Last month we lost Peter O’Toole, “the untamed lion of King Street” himself. He received one of his eight Academy Award nominations for his portrayal of King Henry II in the 1968 film adaptation of “The Lion in Winter,” the Tony Award-winning play at Williamston Theatre this weekend. The show is a partnership between Williamston Theatre and the MSU Theatre Department. In this piece of historical drama, Henry’s two sons cross boundaries of brotherly competition to see who will be crowned his father’s successor. The banished wife of Henry, Eleanor of Aquitaine, fuels the emotional heart of the show, which is full of deception, manipulation and a desire for world dominance. Chat with the producer during talkback sessions at one of four preview performances this weekend. Williamston Theatre, 112 S. Putnam Road, Williamston. Pay what you can for the first preview; $15-25 for later previews and performances. 8 p.m. Thursday-Saturday; 2 p.m. Sunday. (517) 655-SHOW, williamstontheatre.org.
SATURDAY-SUNDAY, JAN. 25-26 >> Happendance Winter Concert
Happendance, a school and professional dance company based in Lansing, performs a modern dance concert at LCC’s Dart Auditorium.
“I have strived to make a concert of contemporary modern dance that is not off-putting or so avant-garde that audience members will leave scratching their heads and saying “I just don“t get it,’” said Patricia Villanueva, the company’s artistic director. “Dance is the language of the human body, and that is something we all have in common. Therefore dance can be a common denominator for all of us.”
Four choreographers — Andrew Amos, Tracy Holtzer, Danielle Selby and Villanueva — create six works in the 70-minute show. The piece entitled “Tag! You’re IT!” is choreographed by Amos and describes the fun (and sometimes unpleasant outcomes) of the schoolyard game of tag. Dancers progress through daily struggles and notable life stages in Holtzer’s “Where are You Right Now?” Not to be confused with the Disney movie (or the weather outside), “Frozen,” choreographed by Selby, is a representation of the darkness that isolation can bring. Happendance 2, a preprofessional company, joins the stage for this number. Villanueva choreographs the three remaining works: “Portrait,” “Darling” and “Dads Can Dance Too!” Preview performance 8 p.m. Friday, Jan. 24; regular performances 8 p.m. Saturday, Jan. 25 and 3 p.m. Sunday, Jan. 26. $15/$12 students and seniors (preview performance is pay what you can). Dart Auditorium on the campus of Lansing Community College, 500 N. Capitol Ave., Lansing. (517) 333-3528, happendance.org.
SATURDAY, JAN. 25 >> Cardboard Sled Race
For all those kids (and kids at heart) who’d rather play with the box their presents came in, is there ever the event for you. At the 8th Annual Cardboard Sled Race, snow hill daredevils will get to spruce up a cardboard hotrod and take the slopes. Prizes are given out for speed, creative design and best wipe out in one of the three age group categories. May the card(board)s be ever in your favor. Music and race commentary provided by AudioLogic DJ. Pre-register online or one hour before the event in the Gier Community Center Gym. 2 p.m., the hill behind Gier Community Center, 2400 Hall St., Lansing. $5. (517) 483-4313, lcc.edu/radio/events/cardboardclassic.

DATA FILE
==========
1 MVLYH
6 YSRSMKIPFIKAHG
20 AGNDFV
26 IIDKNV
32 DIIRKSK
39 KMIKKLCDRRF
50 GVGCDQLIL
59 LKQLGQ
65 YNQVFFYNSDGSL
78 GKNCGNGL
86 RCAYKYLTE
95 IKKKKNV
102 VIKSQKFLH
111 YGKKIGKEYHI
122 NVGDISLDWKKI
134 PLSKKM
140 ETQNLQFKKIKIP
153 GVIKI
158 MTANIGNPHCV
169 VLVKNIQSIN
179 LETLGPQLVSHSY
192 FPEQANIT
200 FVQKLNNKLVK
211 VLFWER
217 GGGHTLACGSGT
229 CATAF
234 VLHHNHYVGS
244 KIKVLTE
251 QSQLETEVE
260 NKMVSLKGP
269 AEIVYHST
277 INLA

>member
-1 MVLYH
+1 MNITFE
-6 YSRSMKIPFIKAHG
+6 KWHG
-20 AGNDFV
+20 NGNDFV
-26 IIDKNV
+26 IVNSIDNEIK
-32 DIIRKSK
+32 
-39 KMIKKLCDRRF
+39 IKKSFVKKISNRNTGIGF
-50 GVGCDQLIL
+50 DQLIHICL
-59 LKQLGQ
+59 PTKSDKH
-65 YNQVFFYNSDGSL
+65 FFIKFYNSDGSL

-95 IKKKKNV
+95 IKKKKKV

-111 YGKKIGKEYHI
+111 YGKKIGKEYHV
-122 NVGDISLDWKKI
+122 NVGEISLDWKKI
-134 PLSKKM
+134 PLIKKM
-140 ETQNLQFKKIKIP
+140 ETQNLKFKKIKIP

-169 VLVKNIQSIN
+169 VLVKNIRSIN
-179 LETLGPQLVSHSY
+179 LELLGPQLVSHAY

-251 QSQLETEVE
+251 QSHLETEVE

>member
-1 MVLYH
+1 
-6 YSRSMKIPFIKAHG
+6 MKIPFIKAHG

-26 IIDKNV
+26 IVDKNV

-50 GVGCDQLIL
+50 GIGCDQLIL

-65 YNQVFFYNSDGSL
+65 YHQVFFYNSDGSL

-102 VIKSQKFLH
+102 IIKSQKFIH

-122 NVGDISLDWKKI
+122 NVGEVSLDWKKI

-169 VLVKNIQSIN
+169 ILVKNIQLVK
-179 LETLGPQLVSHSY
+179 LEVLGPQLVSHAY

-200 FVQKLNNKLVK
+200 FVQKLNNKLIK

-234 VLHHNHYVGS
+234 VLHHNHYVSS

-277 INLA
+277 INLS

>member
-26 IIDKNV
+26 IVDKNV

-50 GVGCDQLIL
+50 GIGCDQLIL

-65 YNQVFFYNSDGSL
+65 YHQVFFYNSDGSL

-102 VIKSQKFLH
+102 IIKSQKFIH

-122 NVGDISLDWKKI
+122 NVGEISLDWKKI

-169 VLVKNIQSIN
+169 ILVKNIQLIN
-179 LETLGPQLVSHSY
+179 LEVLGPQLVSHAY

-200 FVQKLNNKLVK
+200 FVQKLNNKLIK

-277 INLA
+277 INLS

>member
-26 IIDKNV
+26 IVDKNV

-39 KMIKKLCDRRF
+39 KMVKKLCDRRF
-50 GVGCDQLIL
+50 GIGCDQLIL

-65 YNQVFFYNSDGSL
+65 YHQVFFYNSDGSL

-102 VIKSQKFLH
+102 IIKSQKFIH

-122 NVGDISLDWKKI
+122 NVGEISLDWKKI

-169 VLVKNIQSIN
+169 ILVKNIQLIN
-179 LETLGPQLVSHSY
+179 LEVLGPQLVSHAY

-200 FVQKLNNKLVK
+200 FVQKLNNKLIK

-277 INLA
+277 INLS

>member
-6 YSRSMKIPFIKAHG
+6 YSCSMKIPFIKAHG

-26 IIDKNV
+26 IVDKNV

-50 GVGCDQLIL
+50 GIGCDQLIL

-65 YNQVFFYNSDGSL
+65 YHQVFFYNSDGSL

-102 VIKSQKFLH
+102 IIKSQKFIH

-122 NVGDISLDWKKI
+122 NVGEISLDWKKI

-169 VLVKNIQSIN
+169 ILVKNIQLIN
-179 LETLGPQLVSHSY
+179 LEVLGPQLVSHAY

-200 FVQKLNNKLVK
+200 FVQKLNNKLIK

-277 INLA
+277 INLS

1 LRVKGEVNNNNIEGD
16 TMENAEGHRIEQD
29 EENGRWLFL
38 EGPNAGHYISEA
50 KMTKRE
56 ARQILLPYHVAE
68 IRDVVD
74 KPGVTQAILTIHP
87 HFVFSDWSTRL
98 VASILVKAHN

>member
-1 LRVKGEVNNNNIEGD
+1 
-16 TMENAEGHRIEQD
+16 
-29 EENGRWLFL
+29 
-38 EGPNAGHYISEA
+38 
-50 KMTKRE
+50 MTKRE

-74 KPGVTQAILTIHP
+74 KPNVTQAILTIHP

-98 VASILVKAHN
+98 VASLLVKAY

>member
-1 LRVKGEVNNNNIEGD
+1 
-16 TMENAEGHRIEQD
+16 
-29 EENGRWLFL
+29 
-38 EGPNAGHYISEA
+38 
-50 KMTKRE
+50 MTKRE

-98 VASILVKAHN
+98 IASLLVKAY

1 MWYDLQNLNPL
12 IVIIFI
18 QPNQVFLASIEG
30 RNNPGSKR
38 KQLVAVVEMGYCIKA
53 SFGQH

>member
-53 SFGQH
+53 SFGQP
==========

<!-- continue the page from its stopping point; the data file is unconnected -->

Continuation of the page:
Sunday, Jan. 26 >> ‘Beyond the Beats’ percussion recital
Packed in the back of the orchestra, percussionists bide their time like explosives experts until it“s time to light up the battlefield with a blinding “clang,” a rolling “tattatatta” or a devastating “kaboom.” Given the space and time to stretch out, they can weave patterns, melodies and colors of (ahem) striking variety. This Sunday, Lansing Symphony percussionists Gwen Burgett and Andrew Spencer play a rare duo percussion romp, perhaps the most unusual entry in the symphony“s chamber series this season. The music calls for countless nuances of hitting resonant things, from the spare, post-Christmas iciness of Fredrik Andersson’s “The Loneliness of Santa Claus” to the bracing whacks of Justin Merritt“s “Drumbreak” to the hypnotic, globe-hopping “Book of Grooves” by Alejandro Vinao and more. $15. First Presbyterian Church’s Molly Grove Chapel. (517) 487-5001, lansingsymphony.org.
SUNDAY, JAN. 26 >> Winter Party benefits Robert Busby Memorial Garden
Robert Busby, the late unofficial “Mayor of Old Town,” was part of the guiding force that transformed the struggling north Lansing neighborhood into the colorful, artistic hub of Lansing. Commemorate this man of change with a winter party at Busby’s former base of operations, the Creole Gallery. Shake the snowflakes from your hair as you dance to the music of Steppin’ In It. Proceeds will go toward supplying the Robert Busby Memorial Garden with plants and continued maintenance. See his spirit bloom this spring as you walk along Lansing’s River Trail and know that you were a helping force. If you’re unable to attend the event but still want to contribute, donations are always accepted. 3-7 p.m. $30 in advance, $35 at the door. Includes refreshments and one beverage. Visit “Robert’s Page of Caring” on Facebook. Creole Gallery, 1218 Turner St., Lansing. (517) 803-8828, iloveoldtown.org/robert-p-busby-memorial.
SUNDAY, JAN. 26 >> What does the fox say?
Reconnect with nature and discover what being foxy really means at Fenner Nature Center. This event gives you a hands-on experience with real fox artifacts and allows you to make your own fox-inspired craft. Information given on fox behaviors will help as you step into their environment to learn about tracking. Dress warmly. 1-2 p.m. $5/person. Fenner Nature Center, 2020 E. Mt. Hope Ave., Lansing. (517) 483-4224, mynaturecenter.org.